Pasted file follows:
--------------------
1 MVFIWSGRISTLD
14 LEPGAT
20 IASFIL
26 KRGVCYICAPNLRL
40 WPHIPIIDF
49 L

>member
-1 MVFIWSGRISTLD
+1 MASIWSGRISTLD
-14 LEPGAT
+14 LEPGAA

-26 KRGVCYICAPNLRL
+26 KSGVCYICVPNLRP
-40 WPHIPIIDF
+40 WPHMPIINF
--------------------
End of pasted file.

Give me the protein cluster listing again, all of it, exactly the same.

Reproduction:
1 MVFIWSGRISTLD
14 LEPGAT
20 IASFIL
26 KRGVCYICAPNLRL
40 WPHIPIIDF
49 L

>member
-1 MVFIWSGRISTLD
+1 MASIWSGRISTLD
-14 LEPGAT
+14 LEPGAA

-26 KRGVCYICAPNLRL
+26 KSGVCYICVPNLRP
-40 WPHIPIIDF
+40 WPHMPIINF